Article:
H.R. 1 is an investment in U.S. energy security. Fuel and petrochemical manufacturers, and the energy infrastructure companies that make it possible to get our feedstocks and products from point A to point B, welcome the additional clarity and regulatory certainty this legislation will provide.
AFPM issued the following statement on the passage of California legislation that will empower the state’s unelected bureaucracy to impose an effective windfall tax and massive regulatory burden on the state’s remaining refineries. "...Add this legislative cocktail to the list of self-inflicted policy wounds for a state already bleeding people."
Nothing is more important to the fuel and petrochemical industries than the safety of our employees, communities and the environment. U.S. refiners and petrochemical manufacturers invest extensively to help provide equipment, funding and training for emergency response units.
Every American should be able to choose the type of car or truck they want to drive. Restricting consumer choice by eliminating competition and banning entire vehicle power trains is the wrong path to achieving cleaner transportation or supporting U.S. energy security.
When Congress created the Renewable Fuel Standard, the intent was clear. The RFS was supposed to build a market for American-grown biofuels and support domestic energy security. Today, EPA wants to deviate wildly from this course. Instead of maintaining the RFS as a program for liquid transportation biofuels, EPA’s RFS proposal for 2023 to 2025 would begin transforming the RFS into yet another huge government subsidy for electric vehicles.
The California Air Resources Board (CARB) adopted its Advanced Clean Cars II (ACCII) regulation. ACCII requires 35% of light-duty vehicle sales to qualify as “zero emission” by 2026 and 100% by 2035. Essentially, this amounts to a ban on new sales of traditional gasoline and diesel-powered cars and trucks. To implement the policy, California will need a Clean Air Act waiver from the Environmental Protection Agency (EPA). If EPA grants the waiver, millions of Americans—including many outside of California—could lose the option to buy the car or truck THEY want.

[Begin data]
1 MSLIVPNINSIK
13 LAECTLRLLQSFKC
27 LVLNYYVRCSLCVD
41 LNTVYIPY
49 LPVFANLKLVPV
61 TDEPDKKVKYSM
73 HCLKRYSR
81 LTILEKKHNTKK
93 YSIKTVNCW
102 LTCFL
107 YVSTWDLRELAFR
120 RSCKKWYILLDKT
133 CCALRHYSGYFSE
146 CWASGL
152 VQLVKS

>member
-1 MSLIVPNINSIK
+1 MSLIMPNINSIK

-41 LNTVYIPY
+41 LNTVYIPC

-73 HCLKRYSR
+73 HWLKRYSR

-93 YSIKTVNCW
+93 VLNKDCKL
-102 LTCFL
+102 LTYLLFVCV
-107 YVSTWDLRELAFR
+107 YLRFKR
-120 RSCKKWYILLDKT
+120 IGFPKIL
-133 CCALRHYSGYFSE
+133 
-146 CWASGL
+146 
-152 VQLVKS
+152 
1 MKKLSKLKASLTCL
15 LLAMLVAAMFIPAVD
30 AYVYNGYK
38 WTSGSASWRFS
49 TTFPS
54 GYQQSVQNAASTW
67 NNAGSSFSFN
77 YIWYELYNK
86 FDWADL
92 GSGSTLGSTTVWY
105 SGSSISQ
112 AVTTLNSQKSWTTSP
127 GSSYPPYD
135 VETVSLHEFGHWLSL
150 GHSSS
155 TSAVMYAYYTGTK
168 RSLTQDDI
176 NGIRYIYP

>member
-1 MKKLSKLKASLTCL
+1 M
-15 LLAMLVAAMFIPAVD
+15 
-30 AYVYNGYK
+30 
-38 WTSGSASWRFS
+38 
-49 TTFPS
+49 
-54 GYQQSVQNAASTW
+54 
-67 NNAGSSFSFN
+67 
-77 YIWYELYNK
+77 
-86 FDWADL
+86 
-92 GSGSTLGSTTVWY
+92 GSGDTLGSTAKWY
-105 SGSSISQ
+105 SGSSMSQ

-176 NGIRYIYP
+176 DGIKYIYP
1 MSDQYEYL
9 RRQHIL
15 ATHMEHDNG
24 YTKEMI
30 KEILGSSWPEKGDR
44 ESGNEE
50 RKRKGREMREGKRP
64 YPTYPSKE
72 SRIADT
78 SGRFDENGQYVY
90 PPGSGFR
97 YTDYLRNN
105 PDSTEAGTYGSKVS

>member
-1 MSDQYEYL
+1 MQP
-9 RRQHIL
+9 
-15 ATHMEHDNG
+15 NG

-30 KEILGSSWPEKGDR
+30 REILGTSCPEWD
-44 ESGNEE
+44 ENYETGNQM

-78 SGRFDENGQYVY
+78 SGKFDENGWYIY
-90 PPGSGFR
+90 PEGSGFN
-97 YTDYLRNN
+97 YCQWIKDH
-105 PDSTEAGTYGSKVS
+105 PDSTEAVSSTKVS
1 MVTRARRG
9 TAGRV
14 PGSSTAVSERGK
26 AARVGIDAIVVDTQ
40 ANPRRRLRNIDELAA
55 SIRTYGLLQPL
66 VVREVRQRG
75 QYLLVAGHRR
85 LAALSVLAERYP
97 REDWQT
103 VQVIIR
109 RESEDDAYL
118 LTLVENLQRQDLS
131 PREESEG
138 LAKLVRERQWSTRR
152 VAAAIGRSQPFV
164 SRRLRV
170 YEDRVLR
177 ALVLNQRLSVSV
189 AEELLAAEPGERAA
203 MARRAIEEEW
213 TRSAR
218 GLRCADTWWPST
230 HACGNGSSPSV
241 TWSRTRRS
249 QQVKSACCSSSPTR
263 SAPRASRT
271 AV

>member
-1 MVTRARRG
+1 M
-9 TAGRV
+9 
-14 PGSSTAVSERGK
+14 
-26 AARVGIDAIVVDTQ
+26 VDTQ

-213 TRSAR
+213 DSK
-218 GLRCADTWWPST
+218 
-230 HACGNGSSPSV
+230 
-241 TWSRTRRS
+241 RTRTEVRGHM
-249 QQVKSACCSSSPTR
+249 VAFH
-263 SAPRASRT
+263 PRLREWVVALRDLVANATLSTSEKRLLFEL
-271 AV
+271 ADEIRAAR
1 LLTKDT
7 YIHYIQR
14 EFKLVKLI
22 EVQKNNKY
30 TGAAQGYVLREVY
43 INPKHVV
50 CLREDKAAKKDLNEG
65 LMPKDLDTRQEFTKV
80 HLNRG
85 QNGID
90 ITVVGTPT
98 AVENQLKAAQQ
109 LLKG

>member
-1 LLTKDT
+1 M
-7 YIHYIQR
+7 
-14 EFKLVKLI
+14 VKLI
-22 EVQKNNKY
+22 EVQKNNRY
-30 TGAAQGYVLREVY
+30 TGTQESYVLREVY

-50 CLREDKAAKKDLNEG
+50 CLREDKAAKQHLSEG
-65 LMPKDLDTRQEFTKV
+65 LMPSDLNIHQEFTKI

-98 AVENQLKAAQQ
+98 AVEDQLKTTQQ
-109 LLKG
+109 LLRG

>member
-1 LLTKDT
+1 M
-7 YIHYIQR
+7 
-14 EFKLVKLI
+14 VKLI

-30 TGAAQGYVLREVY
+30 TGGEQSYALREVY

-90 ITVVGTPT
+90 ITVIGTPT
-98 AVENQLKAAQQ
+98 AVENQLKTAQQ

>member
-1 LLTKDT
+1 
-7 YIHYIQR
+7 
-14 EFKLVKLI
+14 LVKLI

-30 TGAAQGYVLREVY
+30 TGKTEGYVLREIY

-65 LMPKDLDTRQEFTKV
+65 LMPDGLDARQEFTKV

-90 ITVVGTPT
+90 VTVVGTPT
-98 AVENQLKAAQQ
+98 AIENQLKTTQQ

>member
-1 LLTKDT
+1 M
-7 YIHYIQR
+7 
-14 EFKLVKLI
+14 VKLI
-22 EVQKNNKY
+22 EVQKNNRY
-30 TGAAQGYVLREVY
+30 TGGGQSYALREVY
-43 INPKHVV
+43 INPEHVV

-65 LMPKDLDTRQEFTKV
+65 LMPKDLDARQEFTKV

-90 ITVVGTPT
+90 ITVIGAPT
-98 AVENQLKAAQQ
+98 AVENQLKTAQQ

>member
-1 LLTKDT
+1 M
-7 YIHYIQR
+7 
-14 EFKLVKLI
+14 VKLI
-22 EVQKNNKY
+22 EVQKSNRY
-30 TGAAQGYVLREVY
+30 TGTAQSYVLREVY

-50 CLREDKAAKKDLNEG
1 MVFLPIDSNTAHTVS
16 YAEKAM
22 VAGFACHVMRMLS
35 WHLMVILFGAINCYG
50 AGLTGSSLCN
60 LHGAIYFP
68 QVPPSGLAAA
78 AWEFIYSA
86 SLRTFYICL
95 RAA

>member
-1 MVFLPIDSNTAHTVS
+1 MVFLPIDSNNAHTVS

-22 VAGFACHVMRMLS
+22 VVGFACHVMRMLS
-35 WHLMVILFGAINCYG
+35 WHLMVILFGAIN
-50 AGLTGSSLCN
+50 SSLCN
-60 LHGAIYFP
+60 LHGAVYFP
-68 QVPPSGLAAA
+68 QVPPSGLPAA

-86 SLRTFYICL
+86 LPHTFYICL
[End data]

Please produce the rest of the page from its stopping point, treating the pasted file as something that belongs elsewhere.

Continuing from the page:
In a tight refined product market it has been U.S. refiners that have stepped up. Our industry ran full-out for most of 2022 making sure American consumers, our domestic economic centers and our allies had enough gasoline, diesel and jet fuel to keep everyone moving. Our refining sector leads the world in liquid fuel production and is effectively doing more than any other to bring better balance to the global market.
AFPM Senior Director of Fuels & Vehicle Policy Patrick Kelly today issued the following statement on EPA's announcement that it will grant requests from eight Midwestern states to remove the 1.0 psi RVP waiver from summertime gasoline effective next year. If implemented, these states will no longer be able to sell the current blend of summertime gasoline and a new grade of gasoline will need to be manufactured and supplied to the region.